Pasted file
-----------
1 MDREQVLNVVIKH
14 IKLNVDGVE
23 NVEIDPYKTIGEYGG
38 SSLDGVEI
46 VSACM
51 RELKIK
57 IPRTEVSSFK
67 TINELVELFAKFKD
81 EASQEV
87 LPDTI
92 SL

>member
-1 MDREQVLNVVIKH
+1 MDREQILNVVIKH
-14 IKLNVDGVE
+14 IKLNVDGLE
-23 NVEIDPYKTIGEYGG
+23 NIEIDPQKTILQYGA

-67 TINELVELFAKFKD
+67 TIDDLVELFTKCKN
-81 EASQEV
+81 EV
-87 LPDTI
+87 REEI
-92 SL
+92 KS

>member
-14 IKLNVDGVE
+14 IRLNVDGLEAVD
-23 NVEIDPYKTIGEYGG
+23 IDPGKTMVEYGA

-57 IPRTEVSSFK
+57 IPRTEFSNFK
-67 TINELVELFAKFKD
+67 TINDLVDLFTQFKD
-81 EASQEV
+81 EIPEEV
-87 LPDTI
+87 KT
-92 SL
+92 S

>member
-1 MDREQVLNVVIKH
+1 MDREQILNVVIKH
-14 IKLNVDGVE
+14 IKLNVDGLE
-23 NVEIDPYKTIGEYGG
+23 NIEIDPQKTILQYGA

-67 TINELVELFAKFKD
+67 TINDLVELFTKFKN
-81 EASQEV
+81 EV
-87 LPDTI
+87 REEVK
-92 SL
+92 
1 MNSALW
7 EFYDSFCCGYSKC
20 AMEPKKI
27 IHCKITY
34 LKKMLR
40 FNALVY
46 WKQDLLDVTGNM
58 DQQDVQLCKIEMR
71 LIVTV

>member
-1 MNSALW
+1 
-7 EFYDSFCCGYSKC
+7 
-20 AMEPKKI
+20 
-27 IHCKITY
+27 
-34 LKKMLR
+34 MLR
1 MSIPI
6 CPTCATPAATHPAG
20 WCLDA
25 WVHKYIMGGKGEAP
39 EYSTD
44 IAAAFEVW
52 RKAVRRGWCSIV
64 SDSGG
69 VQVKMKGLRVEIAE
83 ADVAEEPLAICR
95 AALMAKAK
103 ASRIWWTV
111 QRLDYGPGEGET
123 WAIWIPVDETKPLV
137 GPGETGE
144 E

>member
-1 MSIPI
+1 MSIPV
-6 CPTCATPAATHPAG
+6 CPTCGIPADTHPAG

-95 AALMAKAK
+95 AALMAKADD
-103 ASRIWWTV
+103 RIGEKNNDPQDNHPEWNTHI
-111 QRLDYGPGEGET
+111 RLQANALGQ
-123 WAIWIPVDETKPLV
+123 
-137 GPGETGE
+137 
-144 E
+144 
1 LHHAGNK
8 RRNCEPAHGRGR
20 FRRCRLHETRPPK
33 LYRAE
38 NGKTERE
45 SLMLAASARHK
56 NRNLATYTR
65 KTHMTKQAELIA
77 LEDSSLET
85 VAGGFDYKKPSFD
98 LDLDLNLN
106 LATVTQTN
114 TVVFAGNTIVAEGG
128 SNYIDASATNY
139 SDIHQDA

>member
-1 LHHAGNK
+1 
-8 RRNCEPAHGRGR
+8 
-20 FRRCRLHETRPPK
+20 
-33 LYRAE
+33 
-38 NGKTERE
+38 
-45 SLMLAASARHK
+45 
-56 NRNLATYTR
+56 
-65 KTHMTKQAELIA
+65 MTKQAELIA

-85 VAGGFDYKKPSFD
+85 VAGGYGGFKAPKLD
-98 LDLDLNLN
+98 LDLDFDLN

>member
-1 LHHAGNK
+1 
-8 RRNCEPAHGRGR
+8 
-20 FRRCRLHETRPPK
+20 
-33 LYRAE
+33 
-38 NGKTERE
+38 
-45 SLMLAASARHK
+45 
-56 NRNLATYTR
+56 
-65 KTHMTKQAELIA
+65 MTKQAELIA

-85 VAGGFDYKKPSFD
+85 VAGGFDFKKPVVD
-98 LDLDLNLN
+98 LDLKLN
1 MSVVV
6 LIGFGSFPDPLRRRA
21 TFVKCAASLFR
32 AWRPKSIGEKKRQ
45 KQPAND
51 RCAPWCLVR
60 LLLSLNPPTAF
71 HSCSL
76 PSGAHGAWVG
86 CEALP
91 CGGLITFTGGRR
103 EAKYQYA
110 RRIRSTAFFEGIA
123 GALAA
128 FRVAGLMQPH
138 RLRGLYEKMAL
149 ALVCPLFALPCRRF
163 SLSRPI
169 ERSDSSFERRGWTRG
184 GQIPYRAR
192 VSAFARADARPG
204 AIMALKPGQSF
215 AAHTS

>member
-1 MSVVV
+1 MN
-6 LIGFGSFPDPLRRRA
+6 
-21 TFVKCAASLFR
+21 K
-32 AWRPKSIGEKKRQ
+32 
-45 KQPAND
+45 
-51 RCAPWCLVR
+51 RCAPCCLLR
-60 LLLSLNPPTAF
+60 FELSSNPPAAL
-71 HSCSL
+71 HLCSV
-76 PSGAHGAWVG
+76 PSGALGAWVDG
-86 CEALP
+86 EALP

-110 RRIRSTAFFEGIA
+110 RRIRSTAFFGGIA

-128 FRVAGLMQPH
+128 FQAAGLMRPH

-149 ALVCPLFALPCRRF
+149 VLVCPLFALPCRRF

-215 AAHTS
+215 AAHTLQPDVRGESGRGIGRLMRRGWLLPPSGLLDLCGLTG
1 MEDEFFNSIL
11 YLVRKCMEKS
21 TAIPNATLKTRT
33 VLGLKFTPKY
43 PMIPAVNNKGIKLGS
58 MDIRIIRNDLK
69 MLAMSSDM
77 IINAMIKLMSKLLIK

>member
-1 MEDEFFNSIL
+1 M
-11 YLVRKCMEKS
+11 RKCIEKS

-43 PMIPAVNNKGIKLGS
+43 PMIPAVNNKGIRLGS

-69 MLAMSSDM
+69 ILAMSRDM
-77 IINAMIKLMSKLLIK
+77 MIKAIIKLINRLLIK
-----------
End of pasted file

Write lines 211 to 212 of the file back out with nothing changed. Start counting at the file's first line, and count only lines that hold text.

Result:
-110 RRIRSTAFFEGIA
+110 RRIRSTAFFGGIA